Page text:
Marzemino, as it were, is so rare and unusual in the U.S. that the TTB (the government's Alcohol and Tobacco Tax and Trade Bureau, which regulates wine labels) does not even recognize it as a grape; and so, technically, it is not legal to put it on a wine label. PRIE Winery co-owner/winemaker John Gash (with his wife Lisa Gash) explained that in order to get around that problem when seeking approval from the TTB, they simply submitted their back label as their front label, which declares the wine as a "California Red Table Wine." The label identifying the wine as "PRIE Winery Hux Vineyard Marzemino" is technically their back label.
What is missing on both the back and front labels, however, is a "Lodi" appellation. Hux Vineyard, in fact, is a 3.5-acre vineyard located along Scottsdale Rd. in Lodi's Mokelumne River appellation, just east of the old Southern Pacific Railroad tracks, and it was planted in the late 1990s by Dave and Barbara Huecksteadt. Dave passed away in 2010, but Barbara — who is also the Senior Agricultural Biologist for the San Joaquin Agricultural Commissioner's office — still cultivates this typically eclectic (for Lodi) collection of grapes, which includes Roussanne, Grenache blanc, Mourvèdre, Souzão, Tempranillo, Teroldego, Petit Verdot, a little bit of Zinfandel and Petite Sirah, and course, the esoteric Marzemino. The Huecksteadts' own last vintages of Marzemino were bottled under the Hux Vineyards "Dave's Aria" label and were memorable as ultra-dark and intense, high-toned wines.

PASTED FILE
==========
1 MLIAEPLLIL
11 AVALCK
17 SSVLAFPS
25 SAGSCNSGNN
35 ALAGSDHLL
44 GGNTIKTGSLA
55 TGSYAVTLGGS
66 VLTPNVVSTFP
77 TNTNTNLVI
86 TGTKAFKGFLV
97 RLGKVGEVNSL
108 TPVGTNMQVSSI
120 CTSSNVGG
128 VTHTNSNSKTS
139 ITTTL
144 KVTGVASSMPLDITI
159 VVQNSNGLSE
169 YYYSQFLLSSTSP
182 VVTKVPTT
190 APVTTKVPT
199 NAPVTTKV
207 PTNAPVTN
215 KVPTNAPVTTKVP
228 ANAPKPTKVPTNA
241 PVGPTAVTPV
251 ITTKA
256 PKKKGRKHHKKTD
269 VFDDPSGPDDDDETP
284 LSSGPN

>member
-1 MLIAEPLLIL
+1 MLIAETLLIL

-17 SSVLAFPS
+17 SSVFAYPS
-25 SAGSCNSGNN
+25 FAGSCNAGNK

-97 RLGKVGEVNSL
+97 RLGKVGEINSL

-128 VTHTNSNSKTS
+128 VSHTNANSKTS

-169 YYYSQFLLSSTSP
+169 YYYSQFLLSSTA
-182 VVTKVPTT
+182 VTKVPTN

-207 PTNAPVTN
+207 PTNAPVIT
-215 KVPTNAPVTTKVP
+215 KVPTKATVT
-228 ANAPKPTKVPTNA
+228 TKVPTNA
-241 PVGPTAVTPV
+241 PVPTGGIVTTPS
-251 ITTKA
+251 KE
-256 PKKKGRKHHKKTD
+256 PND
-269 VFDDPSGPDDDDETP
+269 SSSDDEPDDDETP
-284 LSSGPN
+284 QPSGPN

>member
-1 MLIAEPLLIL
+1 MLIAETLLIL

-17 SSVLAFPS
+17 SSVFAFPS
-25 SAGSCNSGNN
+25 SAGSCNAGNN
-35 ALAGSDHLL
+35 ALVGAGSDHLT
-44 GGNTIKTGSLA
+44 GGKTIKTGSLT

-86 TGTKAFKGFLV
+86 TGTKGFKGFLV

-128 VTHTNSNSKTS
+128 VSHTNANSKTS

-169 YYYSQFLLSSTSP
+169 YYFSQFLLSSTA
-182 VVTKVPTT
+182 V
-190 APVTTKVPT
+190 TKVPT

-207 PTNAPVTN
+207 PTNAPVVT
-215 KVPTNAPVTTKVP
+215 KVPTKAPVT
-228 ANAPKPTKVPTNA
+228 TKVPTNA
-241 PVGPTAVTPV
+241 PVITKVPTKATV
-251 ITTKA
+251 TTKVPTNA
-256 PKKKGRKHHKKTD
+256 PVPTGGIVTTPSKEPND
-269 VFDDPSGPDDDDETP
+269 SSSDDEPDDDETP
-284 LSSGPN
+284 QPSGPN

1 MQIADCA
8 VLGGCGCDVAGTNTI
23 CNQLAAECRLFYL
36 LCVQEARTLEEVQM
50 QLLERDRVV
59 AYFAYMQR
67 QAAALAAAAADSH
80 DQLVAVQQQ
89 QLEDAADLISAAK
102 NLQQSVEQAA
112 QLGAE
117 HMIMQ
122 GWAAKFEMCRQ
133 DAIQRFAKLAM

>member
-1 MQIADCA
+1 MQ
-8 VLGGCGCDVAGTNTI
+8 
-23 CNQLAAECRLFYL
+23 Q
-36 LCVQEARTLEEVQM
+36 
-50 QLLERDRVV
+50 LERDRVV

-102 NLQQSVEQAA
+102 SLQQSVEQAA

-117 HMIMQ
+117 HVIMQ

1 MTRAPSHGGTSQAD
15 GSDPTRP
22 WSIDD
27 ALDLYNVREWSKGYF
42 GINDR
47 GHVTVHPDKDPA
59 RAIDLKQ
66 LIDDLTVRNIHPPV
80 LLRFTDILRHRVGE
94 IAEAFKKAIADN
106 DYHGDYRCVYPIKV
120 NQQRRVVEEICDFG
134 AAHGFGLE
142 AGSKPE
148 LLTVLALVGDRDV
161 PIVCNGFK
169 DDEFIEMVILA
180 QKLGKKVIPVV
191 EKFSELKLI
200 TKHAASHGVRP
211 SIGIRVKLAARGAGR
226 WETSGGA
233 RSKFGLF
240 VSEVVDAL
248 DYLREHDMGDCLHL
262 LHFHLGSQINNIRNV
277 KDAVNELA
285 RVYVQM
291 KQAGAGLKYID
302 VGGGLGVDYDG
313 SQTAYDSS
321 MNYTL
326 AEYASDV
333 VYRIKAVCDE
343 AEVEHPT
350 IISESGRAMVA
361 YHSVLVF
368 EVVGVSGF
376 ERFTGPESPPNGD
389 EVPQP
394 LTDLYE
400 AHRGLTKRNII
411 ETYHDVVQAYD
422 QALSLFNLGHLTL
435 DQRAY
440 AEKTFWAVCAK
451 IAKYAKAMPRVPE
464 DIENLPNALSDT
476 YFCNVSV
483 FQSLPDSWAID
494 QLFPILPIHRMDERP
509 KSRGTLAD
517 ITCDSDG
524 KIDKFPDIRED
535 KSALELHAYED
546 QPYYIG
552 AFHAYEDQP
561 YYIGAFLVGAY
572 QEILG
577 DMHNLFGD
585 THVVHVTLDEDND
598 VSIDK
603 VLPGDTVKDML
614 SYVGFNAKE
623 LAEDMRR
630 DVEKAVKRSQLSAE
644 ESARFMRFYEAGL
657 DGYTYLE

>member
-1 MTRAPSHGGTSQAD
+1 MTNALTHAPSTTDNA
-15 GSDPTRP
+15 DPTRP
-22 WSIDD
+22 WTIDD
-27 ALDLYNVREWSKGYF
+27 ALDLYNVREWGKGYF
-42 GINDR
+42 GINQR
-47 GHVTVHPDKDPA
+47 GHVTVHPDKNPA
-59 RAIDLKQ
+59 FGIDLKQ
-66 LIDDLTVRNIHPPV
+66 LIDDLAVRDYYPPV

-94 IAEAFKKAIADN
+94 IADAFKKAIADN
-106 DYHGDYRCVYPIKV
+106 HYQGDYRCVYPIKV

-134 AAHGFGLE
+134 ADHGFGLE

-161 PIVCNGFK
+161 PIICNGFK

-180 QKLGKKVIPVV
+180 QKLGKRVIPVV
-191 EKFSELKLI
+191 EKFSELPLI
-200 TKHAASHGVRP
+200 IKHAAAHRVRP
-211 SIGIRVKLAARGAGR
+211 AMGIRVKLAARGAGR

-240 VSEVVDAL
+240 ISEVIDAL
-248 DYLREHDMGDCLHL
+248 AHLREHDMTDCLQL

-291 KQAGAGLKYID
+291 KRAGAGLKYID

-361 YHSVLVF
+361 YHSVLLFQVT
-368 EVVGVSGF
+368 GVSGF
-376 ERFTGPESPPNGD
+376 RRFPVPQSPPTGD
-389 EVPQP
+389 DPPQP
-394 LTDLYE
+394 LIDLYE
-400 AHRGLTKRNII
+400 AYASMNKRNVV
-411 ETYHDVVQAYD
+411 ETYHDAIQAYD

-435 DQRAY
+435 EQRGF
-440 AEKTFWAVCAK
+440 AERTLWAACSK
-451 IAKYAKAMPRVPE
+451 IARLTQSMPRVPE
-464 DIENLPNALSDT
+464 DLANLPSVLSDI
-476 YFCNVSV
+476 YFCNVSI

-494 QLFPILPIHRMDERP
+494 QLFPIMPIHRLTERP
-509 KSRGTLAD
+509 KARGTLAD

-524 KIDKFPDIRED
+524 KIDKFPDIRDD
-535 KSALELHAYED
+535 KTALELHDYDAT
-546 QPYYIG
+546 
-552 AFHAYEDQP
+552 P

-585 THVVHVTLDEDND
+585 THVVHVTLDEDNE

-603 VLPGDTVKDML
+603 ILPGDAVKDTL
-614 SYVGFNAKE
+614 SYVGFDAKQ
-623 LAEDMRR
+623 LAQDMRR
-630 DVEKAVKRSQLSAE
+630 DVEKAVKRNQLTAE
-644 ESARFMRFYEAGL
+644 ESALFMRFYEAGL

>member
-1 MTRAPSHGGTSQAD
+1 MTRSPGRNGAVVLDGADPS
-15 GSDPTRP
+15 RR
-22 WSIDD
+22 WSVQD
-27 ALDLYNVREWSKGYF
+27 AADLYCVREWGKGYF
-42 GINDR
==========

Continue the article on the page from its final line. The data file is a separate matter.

According to Mr. Gash, Barbara Huecksteadt introduced them to her Marzemino grapes five years ago. They produced less than a barrel of the wine in 2015 and 2016, which was subsequently blended into other PRIE reds. In 2017 the Gashes produced enough for their first varietal bottling of Marzemino, and they have a 2018 and 2019 in the works. According to Mr. Gash: "The 2017 was aged for 22 months in neutral French oak, and bottled in mid-2019. We did as little as possible, winemaking-wise, doing a whole berry fermentation with a combination of natural and inoculated yeasts, and bottling unfiltered.
"Throughout its time in the barrel and just after bottling, the wine went through several peaks in fruit intensity, acid, and tannin, and finally started coming together this past March, just as the coronavirus hit, which ended up delaying its release. We've been amazed by the Marzemino's transformation over time — that intense tannin is now coming across as light and soft, while it has always kept its beautiful acidity."
Like other small Lodi wineries, PRIE re-opened to the public two weekends ago on a limited basis. Says Mr. Gash, "We're welcoming visitors by reservations only, 12:00 to 4:00 PM Wednesday through Sunday. You can call or reserve your seating online. Tables are spaced wide apart on our outdoor patio and crashpad, and we can only seat 6 parties at a time, every hour and a half."
And whatever you do when you do visit PRIE out on Lodi's east side, be sure to ask for their Marzemino!